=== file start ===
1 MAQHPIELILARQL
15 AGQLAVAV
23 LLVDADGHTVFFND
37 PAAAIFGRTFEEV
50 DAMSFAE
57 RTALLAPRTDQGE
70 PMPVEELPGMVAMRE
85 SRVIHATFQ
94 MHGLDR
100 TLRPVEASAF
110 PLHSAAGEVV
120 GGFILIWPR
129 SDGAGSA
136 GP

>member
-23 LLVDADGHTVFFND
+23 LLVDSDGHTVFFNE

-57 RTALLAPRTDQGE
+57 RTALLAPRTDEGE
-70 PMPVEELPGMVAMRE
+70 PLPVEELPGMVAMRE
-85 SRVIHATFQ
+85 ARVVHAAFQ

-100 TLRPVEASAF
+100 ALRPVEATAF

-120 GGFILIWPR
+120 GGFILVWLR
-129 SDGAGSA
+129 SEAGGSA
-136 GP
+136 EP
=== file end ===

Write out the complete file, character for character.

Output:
1 MAQHPIELILARQL
15 AGQLAVAV
23 LLVDADGHTVFFND
37 PAAAIFGRTFEEV
50 DAMSFAE
57 RTALLAPRTDQGE
70 PMPVEELPGMVAMRE
85 SRVIHATFQ
94 MHGLDR
100 TLRPVEASAF
110 PLHSAAGEVV
120 GGFILIWPR
129 SDGAGSA
136 GP

>member
-23 LLVDADGHTVFFND
+23 LLVDSDGHTVFFNE

-57 RTALLAPRTDQGE
+57 RTALLAPRTDEGE
-70 PMPVEELPGMVAMRE
+70 PLPVEELPGMVAMRE
-85 SRVIHATFQ
+85 ARVVHAAFQ

-100 TLRPVEASAF
+100 ALRPVEATAF

-120 GGFILIWPR
+120 GGFILVWLR
-129 SDGAGSA
+129 SEAGGSA
-136 GP
+136 EP